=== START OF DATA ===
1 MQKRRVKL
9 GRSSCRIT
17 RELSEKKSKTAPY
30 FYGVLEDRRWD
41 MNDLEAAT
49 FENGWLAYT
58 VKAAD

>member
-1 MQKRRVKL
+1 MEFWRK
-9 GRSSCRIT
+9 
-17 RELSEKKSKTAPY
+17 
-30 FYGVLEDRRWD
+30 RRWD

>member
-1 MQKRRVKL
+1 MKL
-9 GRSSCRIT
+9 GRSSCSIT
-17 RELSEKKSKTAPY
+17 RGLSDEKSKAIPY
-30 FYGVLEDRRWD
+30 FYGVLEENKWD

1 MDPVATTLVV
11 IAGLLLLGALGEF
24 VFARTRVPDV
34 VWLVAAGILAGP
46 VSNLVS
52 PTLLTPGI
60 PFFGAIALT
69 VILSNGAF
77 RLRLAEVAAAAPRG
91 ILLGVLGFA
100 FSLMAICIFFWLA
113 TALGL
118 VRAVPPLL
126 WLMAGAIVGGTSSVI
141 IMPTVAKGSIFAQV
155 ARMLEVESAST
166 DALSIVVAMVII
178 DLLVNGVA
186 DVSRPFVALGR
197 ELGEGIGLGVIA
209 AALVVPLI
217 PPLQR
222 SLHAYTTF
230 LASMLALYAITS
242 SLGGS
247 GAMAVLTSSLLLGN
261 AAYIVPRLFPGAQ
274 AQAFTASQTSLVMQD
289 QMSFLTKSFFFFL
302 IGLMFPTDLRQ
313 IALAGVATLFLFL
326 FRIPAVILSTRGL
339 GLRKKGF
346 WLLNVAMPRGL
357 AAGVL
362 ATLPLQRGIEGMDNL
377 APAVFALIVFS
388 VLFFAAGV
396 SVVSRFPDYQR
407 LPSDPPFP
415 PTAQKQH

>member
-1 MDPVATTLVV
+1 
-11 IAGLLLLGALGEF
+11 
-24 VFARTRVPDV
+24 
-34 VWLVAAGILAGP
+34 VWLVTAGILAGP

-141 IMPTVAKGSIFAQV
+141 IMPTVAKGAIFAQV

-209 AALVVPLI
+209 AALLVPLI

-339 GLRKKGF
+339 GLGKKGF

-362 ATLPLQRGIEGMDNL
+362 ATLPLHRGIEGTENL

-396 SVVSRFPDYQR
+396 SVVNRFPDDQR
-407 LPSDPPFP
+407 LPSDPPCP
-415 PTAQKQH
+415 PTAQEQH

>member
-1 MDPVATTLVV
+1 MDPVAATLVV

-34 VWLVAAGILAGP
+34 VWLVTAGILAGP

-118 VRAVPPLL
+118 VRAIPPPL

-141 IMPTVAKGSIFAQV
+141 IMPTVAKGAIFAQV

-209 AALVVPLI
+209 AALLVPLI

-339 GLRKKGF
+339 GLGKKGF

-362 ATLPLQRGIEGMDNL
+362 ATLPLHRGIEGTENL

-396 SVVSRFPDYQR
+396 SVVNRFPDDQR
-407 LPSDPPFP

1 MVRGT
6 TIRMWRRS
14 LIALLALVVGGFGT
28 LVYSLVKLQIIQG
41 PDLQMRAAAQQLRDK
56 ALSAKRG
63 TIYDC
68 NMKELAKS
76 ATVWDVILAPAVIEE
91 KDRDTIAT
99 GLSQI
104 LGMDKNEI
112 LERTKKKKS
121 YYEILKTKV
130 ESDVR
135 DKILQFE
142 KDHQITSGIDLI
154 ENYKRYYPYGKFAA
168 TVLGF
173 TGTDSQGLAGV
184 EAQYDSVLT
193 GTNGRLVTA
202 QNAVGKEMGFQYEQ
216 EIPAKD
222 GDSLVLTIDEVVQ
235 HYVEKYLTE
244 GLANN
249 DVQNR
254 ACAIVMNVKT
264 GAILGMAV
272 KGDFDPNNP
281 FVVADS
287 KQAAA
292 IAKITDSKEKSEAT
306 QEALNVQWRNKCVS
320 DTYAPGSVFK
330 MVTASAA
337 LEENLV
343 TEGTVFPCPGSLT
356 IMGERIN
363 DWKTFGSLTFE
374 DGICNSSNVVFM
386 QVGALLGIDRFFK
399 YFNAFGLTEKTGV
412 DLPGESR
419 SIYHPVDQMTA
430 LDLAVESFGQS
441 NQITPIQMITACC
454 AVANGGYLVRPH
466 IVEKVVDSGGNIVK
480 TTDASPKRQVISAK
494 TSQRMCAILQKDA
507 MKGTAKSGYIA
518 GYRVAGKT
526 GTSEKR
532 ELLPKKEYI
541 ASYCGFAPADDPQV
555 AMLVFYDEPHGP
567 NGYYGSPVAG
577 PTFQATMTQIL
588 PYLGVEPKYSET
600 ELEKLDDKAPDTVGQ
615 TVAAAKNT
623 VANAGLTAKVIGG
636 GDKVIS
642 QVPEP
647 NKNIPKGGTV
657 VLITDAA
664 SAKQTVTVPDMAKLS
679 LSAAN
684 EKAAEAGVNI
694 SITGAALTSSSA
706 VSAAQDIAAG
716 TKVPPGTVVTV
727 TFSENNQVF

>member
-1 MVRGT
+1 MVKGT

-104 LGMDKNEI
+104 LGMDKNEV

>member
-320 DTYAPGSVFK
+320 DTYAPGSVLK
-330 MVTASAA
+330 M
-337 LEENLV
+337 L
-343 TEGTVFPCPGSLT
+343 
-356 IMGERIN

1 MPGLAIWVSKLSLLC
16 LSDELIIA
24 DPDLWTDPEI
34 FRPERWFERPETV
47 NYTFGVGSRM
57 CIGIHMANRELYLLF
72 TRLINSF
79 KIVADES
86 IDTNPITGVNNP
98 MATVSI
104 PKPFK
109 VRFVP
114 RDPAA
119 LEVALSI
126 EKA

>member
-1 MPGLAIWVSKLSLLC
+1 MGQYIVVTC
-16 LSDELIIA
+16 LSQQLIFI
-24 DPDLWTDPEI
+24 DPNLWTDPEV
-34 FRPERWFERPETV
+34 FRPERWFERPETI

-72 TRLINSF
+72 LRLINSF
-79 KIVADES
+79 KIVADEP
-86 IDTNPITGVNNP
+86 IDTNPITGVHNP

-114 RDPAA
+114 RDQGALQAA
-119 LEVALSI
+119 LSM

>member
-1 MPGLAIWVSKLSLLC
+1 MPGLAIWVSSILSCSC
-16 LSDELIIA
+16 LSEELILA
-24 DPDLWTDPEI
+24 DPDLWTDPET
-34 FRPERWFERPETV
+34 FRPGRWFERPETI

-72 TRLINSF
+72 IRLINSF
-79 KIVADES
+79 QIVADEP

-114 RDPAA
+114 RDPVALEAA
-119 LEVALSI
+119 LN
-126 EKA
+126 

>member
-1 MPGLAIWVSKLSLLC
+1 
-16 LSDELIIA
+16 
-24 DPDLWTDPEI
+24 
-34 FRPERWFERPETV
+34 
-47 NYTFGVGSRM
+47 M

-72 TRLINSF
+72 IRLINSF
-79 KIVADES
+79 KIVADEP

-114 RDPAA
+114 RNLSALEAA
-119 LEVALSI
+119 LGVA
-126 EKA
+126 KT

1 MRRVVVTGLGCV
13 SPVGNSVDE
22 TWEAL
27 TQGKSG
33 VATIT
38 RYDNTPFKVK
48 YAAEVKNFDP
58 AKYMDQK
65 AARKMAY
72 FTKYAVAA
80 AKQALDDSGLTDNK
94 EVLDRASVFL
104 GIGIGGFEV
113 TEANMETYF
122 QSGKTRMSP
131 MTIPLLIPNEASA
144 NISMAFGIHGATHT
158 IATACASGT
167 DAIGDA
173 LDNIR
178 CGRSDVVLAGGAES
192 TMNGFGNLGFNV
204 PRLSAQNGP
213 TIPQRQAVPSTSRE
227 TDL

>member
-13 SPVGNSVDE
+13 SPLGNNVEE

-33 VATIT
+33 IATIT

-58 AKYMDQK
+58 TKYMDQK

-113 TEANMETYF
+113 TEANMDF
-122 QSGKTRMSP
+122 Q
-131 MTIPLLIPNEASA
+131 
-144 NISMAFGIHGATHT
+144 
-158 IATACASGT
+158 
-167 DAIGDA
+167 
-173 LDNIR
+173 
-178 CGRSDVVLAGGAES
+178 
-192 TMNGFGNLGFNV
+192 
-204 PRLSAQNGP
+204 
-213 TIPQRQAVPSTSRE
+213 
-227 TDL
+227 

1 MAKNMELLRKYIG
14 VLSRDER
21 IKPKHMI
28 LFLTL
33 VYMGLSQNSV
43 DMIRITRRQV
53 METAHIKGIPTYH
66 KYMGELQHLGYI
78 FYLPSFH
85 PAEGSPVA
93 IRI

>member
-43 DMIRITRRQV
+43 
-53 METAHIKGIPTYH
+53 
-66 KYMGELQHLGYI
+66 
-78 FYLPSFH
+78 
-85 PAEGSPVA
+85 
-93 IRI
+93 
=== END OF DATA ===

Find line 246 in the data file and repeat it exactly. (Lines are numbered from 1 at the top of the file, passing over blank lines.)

+114 RDPVALEAA